For all the ad hominems and bombast directed toward Hillary Clinton by the Republican field, on substantive issues of military belligerence and interventionism in the affairs of foreign countries, there is little difference between Hillary and the Republicans.
Same goes for such issues as political campaign financing, lobbyists, Wall Street, breaking up the too big to fail banks, and the appointment of industry hacks to departments, regulatory agencies, and even cabinet positions which oversee their very industries,
On most issues, such as immigration reform, women’s reproductive health, national healthcare, voting rights, expanding rights for the LGBT community, etc, Hillary is the far more attractive candidate to Democrats.
So, what’s the problem?
Apart from the power to appoint justices and judges, and to issue temporary executive orders, neither Hillary nor a Republican president can accomplish anything with a deadlocked Congress.
The Democrats are poised to retake the Senate in 2016. The Republicans are guaranteed to hold the House.
The Republican majority in the House of Representatives exists because Republicans controlled the majority of statehouses and governor’s mansions after the 2010 Census, and were able to reapportion Congressional Districts by the odious practice of gerrymandering (drawing district boundaries to ensure control by Republicans).
Congressional reapportionment occurs every ten years. The districts will not change until after the 2020 Census, which means Republicans will control the House until Hillary (or the Republican) seeks re-election for a second term.
Now imagine the political environment in which a President Hillary would lead the ticket in contests for state legislatures and governorships across the country, states that are must wins for Democrats if we are to control congressional reapportionment.
Even a popular president has limited coattails. But an unpopular one has virtually none.
Four years of a presidency that will be as stymied as has been Obama’s second term is unlikely to be popular in 2020. And defending an unproductive and unpopular incumbent will be a burden on both the president’s re-election and winning statehouses.
Basically, both the Republicans and the Democrats would likely do better in 2020 if they are not defending an incumbent president.
The Democrats will have the additional problem of having to defend Obama’s eight years in addition to Hillary’s four, and to make a credible case why Americans should extend Democratic control of the White House to a 16 year run, the longest run since it was held by FDR and Truman from 1932 to 1952.
If the Republicans keep a majority of chambers and governors, they will be able to draw Congressional districts which will give them control of the house for another decade.
If the Democrats run against a Republican incumbent in 2020, they will likely win the White House as well as ensure enough Democratic statehouse victories to end Republican gerrymandering of the House.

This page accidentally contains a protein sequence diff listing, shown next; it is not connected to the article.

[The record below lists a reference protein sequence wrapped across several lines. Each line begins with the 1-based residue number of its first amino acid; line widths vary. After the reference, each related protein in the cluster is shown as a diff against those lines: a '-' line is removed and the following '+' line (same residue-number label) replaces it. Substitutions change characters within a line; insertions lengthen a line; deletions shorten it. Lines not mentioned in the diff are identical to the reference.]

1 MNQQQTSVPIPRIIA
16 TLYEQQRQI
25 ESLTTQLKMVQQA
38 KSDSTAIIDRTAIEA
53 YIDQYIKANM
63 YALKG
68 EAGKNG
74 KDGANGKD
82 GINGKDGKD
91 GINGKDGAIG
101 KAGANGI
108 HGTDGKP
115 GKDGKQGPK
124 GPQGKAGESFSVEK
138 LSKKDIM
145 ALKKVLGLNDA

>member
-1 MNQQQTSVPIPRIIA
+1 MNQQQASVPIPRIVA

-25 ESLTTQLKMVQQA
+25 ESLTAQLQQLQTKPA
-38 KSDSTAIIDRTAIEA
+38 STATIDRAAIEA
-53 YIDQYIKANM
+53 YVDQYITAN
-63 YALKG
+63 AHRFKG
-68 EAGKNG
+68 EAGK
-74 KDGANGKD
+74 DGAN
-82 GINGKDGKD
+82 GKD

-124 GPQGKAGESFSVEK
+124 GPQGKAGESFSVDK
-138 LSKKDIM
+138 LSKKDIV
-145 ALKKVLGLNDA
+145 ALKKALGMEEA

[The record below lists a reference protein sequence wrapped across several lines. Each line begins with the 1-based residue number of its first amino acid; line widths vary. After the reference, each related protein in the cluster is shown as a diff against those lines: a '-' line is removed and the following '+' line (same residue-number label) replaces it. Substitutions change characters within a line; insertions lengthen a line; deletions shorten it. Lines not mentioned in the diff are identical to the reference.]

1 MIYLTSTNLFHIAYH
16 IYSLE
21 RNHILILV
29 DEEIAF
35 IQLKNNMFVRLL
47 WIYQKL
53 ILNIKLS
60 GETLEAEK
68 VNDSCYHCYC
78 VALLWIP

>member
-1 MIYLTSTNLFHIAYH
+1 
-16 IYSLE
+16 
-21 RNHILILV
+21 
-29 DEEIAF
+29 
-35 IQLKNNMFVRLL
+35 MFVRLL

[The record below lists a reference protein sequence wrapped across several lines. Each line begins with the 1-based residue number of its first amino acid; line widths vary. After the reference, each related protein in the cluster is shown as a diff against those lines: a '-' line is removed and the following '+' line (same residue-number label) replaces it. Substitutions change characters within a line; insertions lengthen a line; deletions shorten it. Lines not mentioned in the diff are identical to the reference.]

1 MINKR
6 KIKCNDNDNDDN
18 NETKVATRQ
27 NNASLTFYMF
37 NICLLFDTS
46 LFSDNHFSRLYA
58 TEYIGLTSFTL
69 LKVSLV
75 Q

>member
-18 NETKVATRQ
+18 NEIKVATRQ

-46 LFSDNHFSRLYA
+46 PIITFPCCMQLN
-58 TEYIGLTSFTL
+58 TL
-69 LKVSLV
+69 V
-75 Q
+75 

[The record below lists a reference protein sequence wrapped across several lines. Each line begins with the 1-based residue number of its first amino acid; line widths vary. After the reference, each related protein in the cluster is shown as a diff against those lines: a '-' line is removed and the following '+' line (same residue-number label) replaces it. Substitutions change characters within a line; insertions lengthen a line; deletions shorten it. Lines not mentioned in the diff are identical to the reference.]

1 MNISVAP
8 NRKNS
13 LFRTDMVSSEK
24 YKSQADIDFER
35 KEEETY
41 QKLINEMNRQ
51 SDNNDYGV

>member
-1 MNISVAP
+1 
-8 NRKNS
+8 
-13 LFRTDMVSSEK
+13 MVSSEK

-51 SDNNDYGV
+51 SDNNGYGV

But the most important by-product of Hillary losing the presidential race to the Republican would be the opportunity afforded to Democratic progressives to take over the Democratic Party.
The Democratic Party has been controlled by Wall Street since Woodrow Wilson was president. Every Democratic president since has been a Wall Street Democrat.
On economic policy and support of Wall Street and corporate America, Wall Street Democrats are indistinguishable from Republicans. They are free to differ on social policies in which Wall Street has no stake, but they are in lock-step with the capitalists who finance both parties and control the government no matter who is in office.
A threat to that system is currently sweeping in from the left wing of the Democrats with the campaign of Bernie Sanders.
If Sanders manages to win the Democratic nomination and the presidency in 2016, the entire analysis above is invalid!
Sanders would have no more success than would Hillary in the face of a Republican controlled House, but Sanders’ presidency would be spent in furthering his political revolution, substantially growing the party with new young recruits, the disenfranchised poor and working poor, and re-invigorating leftists who have been frozen out of Democratic influence for decades.
A Sanders re-election campaign would be unlike any in recent memory. And it would bring out all those new, idealistic, and enthusiastic voters in 2020.
The difference between Hillary Clinton and Bernie Sanders could not be more stark.
Hillary is a capitalist. Bernie is not.
While Hillary’s public pronouncements sound very much like Bernie’s, their political and economic differences are profound.
When push comes to shove, Hillary will back Wall Street and the oligarchy. She is one of them. She raises millions of dollars from them. Her husband was their president. Bill Clinton, Barack Obama, George W, and every president in modern times has appointed industry lobbyists and executives to positions in their administrations which oversaw those very industries.
There is no indication that Hillary would act differently. Her record certainly suggests that she is quite comfortable with Wall Street lobbyists.
Given that she has raised millions of dollars from Wall Street lobbyists, Monsanto, Big Oil, Big Banks, etc, it is reasonable to question her allegiances.
Sanders could change the future of the Democratic Party for generations. And would have a much better chance of securing the House for Democrats in 2020.
My choice for president in 2016 is Bernie Sanders.
I have no use for the Republicans, but abhorrent as they are, Hillary would be a worse choice for Democrats.
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